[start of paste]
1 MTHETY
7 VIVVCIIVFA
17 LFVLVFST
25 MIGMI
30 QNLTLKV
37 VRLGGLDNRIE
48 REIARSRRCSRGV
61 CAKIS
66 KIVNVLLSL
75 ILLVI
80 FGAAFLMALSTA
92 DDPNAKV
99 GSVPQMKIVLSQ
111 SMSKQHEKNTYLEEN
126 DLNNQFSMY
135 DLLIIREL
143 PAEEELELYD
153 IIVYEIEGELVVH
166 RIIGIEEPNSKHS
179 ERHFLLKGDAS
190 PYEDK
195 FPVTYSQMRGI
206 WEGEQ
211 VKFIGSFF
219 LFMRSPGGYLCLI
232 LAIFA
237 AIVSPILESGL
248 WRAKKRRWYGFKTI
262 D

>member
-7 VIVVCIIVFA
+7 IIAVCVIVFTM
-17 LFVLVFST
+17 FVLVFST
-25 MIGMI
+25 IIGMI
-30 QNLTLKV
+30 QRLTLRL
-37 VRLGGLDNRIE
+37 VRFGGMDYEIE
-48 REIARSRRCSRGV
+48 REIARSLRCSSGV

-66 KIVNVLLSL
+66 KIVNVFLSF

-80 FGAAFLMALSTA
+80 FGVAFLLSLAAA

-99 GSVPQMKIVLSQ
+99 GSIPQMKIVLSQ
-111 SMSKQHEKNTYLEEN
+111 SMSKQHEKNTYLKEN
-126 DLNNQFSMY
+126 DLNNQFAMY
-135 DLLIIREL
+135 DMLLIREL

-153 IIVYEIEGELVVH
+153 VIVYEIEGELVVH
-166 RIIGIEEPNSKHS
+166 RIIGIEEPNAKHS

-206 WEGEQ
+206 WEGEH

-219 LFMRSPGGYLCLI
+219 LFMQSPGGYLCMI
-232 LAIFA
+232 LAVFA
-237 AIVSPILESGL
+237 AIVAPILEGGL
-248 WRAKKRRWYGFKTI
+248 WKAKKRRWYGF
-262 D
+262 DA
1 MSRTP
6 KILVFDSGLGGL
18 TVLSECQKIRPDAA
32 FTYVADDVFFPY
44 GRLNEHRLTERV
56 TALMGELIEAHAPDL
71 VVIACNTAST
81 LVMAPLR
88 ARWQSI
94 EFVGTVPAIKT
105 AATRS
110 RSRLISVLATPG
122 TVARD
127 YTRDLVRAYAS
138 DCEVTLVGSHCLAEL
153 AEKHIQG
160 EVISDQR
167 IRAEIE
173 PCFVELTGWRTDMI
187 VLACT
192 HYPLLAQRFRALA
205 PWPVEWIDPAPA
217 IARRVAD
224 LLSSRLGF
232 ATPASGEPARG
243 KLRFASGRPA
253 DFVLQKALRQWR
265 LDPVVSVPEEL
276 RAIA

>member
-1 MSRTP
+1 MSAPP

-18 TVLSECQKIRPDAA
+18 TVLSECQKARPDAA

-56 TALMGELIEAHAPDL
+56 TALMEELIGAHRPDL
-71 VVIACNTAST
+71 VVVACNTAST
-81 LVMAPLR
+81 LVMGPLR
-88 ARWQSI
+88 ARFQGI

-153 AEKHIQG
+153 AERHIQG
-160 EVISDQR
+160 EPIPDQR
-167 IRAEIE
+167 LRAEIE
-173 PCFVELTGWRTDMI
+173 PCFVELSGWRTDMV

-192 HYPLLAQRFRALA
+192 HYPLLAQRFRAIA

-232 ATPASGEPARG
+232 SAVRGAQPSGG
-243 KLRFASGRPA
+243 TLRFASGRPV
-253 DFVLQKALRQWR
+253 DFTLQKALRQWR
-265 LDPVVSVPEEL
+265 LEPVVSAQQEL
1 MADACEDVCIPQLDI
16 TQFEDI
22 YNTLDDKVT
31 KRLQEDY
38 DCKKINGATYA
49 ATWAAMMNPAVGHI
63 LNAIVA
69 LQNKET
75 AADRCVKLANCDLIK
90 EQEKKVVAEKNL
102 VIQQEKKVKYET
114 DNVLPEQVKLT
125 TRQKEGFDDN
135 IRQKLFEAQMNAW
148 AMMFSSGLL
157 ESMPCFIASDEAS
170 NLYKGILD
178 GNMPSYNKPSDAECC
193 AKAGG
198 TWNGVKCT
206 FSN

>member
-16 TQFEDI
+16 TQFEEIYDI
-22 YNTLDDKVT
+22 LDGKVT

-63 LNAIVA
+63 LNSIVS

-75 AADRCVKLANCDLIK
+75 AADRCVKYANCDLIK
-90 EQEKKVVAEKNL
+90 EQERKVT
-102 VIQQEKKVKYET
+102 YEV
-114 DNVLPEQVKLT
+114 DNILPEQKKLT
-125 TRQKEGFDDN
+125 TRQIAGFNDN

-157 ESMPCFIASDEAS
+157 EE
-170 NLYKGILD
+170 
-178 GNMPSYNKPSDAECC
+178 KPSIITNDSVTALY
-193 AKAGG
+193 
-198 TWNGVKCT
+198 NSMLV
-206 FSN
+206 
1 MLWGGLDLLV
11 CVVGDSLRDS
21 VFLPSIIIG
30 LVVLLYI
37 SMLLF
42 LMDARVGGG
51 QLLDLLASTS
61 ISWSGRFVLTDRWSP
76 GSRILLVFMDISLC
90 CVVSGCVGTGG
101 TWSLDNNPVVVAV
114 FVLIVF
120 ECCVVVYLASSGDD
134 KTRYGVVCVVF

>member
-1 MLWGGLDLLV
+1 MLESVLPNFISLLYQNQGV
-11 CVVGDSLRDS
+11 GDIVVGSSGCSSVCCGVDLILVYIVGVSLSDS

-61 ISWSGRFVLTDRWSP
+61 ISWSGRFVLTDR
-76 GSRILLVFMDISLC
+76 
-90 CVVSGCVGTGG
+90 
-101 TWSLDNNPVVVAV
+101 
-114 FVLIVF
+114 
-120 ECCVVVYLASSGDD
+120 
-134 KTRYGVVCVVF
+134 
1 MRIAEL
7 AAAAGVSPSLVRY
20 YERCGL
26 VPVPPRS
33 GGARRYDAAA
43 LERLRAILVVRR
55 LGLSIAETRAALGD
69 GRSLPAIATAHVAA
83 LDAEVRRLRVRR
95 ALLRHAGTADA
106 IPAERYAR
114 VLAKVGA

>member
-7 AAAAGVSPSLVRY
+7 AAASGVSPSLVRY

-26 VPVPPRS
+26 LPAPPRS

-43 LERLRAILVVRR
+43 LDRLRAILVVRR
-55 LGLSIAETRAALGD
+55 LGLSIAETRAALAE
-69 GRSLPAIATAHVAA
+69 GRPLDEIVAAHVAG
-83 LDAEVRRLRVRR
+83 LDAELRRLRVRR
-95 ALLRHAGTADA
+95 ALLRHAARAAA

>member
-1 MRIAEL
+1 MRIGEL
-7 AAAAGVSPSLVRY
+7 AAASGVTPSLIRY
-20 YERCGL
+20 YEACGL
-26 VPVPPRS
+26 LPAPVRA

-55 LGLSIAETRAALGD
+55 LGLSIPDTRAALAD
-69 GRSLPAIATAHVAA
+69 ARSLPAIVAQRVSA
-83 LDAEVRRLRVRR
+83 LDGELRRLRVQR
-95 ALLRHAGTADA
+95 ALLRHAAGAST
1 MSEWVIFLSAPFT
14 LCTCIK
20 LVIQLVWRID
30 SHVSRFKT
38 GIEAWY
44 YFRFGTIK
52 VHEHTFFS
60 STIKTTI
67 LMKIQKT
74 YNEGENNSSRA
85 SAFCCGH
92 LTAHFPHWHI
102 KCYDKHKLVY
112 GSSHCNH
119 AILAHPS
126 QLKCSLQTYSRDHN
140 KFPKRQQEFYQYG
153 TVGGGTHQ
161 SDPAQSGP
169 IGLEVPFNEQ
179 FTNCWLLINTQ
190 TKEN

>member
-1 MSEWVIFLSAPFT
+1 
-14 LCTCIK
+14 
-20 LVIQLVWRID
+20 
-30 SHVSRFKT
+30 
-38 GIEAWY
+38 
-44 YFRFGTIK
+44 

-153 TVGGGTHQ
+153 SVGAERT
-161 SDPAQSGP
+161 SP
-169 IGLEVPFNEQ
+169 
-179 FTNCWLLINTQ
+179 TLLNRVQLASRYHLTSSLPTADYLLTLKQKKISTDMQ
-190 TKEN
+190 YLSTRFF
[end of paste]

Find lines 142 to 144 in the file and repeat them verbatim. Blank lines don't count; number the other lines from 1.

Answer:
114 DNVLPEQVKLT
125 TRQKEGFDDN
135 IRQKLFEAQMNAW